Dick Gilbert named President Emeritus

March 24, 2009 at 7:23 pm | Posted in Club Business | 1 Comment

Badminton Masters

In appreciation for his faithful service and outstanding leadership as Founder and President of Asheville Badminton Club from 1982 to 2009. Dick was a superior athlete and winner of many gold medals at State and National competitions and was a gracious ambassador for our sport. For his special contributions to our club we officially designate him as President Emeritus of the Asheville Badminton Club.

Pictured:  Norm Wilhelmi, Dick Gilbert and Leigh Svenson



San Francisco Loses at Badminton

March 12, 2009 at 3:42 pm | Posted in General | 2 Comments

shuttle_cock4Outmatched by an 86-Year-Old
Shuttlecock Flap Was Over Court Fees; Ed Leong Outwits the Parks Department
View entire Wall Street Journal Article for video and slide show.

SAN FRANCISCO — In a time when governments across the country are raising every manner of fee to battle nasty budget deficits, one 86-year-old man here drew the line.

Ed Leong decided to fight City Hall over badminton. And, soon, City Hall found it too hard to fight Ed Leong.

Since January, Mr. Leong has campaigned against new court fees he called “disturbing and unfair” because they particularly affected ethnic Asians, especially Chinese-American players. The retiree collected 200 signatures opposing the charge, presented a petition to Mayor Gavin Newsom’s office, staged a rally in front of City Hall and persistently called local politicians to complain.

Ed Leong protested San Francisco’s badminton-court fees and played elsewhere until the city modified the rule. Now he plans to return to the city’s courts.

“I’ve been playing badminton for 25 years at city facilities, and we were so troubled by the fee,” says Mr. Leong, who plays the game once or twice a week as his primary form of exercise. “I’d suggest to the city that they think twice before taking on us badminton players again.”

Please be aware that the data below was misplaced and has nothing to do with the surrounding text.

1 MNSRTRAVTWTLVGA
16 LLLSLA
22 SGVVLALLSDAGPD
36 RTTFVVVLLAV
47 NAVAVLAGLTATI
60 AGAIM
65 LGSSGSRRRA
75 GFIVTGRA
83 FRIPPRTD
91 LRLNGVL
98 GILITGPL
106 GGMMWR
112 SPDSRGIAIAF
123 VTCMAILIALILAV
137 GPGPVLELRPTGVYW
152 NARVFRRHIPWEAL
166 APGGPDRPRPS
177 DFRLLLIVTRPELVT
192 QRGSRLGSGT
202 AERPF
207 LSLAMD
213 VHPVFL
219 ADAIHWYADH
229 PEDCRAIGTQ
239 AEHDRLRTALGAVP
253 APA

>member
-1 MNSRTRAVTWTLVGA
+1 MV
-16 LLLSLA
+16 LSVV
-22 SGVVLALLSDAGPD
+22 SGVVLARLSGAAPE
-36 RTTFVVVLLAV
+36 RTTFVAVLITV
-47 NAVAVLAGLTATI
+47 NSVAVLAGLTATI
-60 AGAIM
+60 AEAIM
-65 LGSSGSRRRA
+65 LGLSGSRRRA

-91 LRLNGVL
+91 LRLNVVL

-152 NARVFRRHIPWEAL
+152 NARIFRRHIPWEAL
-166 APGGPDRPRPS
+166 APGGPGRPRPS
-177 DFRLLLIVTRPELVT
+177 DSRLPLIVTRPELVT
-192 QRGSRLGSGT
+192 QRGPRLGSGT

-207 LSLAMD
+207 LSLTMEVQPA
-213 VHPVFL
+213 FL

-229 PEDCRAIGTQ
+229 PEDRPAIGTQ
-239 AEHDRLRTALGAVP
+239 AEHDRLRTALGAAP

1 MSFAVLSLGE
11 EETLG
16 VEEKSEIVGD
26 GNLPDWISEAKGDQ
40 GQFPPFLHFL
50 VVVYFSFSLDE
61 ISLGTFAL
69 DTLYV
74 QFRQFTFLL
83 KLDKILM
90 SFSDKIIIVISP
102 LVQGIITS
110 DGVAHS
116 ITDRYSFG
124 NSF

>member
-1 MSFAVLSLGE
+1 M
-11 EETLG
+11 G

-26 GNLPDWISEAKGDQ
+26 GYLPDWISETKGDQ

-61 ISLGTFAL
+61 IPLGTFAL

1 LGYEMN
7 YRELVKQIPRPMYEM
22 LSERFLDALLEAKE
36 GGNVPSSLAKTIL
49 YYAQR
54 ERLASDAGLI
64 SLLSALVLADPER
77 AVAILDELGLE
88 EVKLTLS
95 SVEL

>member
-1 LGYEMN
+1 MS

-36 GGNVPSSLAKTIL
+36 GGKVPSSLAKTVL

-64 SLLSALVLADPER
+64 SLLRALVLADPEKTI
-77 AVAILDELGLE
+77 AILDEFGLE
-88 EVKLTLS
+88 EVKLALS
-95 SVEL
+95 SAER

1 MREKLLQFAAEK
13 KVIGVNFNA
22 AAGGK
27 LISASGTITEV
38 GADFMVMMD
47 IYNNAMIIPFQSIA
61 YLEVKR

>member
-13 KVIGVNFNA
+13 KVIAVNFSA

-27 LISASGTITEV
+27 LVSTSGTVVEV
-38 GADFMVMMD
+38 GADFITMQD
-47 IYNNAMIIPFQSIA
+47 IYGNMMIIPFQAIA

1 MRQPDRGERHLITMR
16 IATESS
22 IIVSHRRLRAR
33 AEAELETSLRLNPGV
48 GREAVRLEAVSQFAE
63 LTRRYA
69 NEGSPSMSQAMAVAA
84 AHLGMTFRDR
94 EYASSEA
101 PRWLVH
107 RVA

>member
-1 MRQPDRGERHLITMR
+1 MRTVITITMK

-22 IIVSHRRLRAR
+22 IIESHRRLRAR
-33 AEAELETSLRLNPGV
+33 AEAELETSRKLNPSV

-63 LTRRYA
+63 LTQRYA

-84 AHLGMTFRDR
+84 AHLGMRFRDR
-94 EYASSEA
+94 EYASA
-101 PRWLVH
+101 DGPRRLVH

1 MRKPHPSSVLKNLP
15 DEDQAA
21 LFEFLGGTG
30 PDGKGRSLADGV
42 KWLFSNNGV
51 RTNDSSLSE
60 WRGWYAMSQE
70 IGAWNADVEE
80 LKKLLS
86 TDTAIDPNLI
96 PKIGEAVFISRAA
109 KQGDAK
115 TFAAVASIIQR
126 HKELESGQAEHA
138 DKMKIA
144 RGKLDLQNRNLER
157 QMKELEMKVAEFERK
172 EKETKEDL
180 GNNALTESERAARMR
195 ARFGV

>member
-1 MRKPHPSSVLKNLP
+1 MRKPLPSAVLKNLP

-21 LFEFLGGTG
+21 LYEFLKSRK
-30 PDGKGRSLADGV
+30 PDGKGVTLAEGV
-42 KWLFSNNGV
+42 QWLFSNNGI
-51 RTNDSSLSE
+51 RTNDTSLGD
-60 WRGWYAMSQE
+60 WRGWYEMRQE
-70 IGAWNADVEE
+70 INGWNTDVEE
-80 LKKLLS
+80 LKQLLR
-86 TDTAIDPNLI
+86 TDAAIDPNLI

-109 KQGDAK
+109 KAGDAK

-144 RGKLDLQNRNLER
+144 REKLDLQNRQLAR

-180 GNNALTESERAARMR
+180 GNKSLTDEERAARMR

Governments have found tough going when they mess with people’s hobbies. Iowa recently dropped a proposed 34% increase in its hunting and fishing license fees after public grumbling. Following some complaints, Idaho in February did likewise, scaling back proposed fee increases for hunting and fishing.

The San Francisco shuttlecock flap began in January. For years, playing at the city’s recreation centers had been free. But officials — seeking to close an $11.4 million Parks Department budget deficit — began charging players $4 to rent a court for 45 minutes.

But here’s the rub: The city didn’t impose a similar fee for basketball and volleyball, which are played on the same gym floors as badminton is.

That sparked an outcry as word of the new fee spread through the city’s Asian communities. Far from the U.S. picnic pastime of desultory whacks of a plastic birdie with spindly rackets, badminton is practically a national obsession in China and Thailand, where many Asian immigrants here were born. About 90% of Bay Area badminton players are Asian, according to local badminton associations. Asian-Americans say they were being unfairly singled out.

Badminton Players Protest Court Fees

Who says you can’t fight City Hall? Badminton players in San Francisco protested a city-mandated fee for playing badminton — and won. WSJ’s Pui-Wang Tam reports.

Mr. Leong, a Chinese-American who started playing badminton in the 1940s, was particularly upset. The former city housing inspector says the sport keeps him lean and will help him live past his 87th birthday.

One day in February, Alice Kong, a 42-year-old real-estate agent, was playing badminton with her friends as part of her exercise regimen. But while she had been playing the game two to three times a week at city facilities, she has been driving 15 miles outside San Francisco to the nearby town of Burlingame, to a private badminton club.